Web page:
Technical Information


What makes the Texas Tone 12™ different from a Princeton amp?

The Princeton wasn't in mind when I designed this amp, although I used to play through a mid '70s Princeton (AB1270 with a 5U4 rectifier). I sold that amp because I couldn't get loud enough unless I had my Tele wide open on the bridge pickup, and couldn't get good distortion unless I was using the neck pickup. As I often play with my Tele tone control rolled off a bit, I couldn't get either the volume or crunch that I wanted. I did a comparison, and here's a synopsis of the differences between my Texas Tone 12™ and the AA964 black-faced Princeton amp.

Compared to the AA964 black-faced Princeton, the Texas Tone 12™ has:


Both amps use a grid bias tremolo, although the component values are different and the Princeton acts on fixed bias power tubes while the Texas Tone 12™ acts on cathode biased power tubes. As far as the tremolo goes, everyone who has played or heard this amp raves about the tremolo.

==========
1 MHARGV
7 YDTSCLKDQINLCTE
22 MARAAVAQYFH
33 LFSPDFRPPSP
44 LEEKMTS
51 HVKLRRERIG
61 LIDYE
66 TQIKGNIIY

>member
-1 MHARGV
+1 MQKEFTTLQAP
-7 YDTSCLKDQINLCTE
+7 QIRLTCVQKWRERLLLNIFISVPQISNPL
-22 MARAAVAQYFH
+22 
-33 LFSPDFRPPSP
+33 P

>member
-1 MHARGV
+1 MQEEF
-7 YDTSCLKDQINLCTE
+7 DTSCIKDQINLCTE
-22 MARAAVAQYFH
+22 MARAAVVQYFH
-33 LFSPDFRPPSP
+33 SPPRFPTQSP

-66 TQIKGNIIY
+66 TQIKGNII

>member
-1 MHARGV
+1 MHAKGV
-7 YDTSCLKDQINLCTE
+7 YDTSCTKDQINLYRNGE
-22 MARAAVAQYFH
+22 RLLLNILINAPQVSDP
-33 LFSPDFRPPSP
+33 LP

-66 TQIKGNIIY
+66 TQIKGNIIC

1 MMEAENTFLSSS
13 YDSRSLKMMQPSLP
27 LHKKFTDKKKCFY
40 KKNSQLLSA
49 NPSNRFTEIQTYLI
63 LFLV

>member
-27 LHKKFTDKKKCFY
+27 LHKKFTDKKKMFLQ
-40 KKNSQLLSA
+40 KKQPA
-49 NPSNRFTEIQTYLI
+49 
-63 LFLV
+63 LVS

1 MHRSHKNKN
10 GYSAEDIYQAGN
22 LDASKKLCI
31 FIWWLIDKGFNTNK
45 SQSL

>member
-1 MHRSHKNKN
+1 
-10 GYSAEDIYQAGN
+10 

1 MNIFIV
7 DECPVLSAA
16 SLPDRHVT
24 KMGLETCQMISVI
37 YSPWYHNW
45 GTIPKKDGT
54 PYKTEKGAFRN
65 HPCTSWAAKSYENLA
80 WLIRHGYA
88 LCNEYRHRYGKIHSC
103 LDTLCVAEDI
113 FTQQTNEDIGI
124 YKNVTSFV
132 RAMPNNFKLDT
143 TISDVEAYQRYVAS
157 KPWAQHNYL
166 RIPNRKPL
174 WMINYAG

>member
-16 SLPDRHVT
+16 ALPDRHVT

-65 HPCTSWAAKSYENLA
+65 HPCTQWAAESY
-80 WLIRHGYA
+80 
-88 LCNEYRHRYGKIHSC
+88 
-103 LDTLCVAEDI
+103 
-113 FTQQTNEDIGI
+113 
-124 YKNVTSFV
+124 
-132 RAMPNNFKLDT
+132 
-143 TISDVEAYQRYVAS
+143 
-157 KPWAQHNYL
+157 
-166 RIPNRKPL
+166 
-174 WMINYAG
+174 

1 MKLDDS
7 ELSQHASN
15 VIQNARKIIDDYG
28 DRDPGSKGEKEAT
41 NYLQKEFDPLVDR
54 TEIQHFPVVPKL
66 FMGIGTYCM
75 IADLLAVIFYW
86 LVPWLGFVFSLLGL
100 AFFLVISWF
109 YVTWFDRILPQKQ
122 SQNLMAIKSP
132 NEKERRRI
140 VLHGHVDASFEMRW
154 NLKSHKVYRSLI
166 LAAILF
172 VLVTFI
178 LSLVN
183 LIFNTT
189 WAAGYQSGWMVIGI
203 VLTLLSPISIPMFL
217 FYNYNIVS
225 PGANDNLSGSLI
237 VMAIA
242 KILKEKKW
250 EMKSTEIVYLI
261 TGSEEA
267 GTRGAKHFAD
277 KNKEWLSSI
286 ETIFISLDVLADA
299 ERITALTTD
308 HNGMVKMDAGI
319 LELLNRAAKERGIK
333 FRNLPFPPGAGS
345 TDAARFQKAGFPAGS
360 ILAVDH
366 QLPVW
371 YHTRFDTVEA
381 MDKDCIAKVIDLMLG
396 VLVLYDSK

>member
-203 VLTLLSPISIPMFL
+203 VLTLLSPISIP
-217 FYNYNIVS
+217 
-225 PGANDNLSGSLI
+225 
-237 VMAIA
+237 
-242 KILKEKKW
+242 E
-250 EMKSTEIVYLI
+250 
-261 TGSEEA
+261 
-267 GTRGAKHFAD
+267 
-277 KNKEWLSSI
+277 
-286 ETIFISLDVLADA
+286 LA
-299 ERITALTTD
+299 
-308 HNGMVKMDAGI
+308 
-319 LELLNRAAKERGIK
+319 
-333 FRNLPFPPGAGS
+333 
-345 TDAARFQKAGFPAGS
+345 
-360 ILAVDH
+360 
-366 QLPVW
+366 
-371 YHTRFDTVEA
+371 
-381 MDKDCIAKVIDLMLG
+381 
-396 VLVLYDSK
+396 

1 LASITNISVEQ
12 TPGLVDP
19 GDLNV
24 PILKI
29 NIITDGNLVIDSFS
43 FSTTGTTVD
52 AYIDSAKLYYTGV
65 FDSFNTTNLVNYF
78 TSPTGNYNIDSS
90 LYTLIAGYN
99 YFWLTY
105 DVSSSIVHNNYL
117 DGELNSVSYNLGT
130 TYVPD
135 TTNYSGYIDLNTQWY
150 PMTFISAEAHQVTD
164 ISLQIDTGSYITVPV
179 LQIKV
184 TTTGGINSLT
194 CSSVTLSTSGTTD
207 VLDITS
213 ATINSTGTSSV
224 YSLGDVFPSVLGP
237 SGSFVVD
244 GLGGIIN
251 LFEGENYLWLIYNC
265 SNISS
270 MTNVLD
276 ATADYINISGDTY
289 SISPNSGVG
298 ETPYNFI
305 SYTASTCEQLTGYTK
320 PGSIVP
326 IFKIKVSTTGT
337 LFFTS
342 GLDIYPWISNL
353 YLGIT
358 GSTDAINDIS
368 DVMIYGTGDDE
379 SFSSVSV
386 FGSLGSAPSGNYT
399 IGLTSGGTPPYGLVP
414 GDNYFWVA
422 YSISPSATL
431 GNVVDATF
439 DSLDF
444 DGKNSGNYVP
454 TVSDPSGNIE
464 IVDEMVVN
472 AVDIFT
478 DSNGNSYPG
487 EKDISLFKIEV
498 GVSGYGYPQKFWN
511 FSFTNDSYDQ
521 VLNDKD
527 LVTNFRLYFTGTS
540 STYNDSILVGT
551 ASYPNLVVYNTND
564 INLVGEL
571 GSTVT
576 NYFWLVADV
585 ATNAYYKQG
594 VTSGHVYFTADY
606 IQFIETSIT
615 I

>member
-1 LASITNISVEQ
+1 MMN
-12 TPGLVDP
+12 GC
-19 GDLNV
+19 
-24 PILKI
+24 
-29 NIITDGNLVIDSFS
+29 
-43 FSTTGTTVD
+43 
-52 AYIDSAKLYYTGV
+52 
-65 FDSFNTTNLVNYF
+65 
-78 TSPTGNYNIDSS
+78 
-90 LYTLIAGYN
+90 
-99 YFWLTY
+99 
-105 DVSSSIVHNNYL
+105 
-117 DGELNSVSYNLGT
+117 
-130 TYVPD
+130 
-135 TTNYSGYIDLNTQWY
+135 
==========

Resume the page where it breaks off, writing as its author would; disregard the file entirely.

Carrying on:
The combination of higher voltages, a 12AU7 PI, mild cathode bias, no negative feedback, and a larger, louder, more full range speaker enable the Texas Tone 12™ to be amazingly dynamic and touch responsive, while the single tone control allows a simple freedom of varying the amount of warmth or sparkle. When the University of Illinois Physics department did an analysis and upgrade of a Weber 5E3 kit, they found that, after their mods, "the sound of the amp was great, but in many instances the amp without the feedback loop sounded more interesting." They go on to elaborate. In this case, I concur.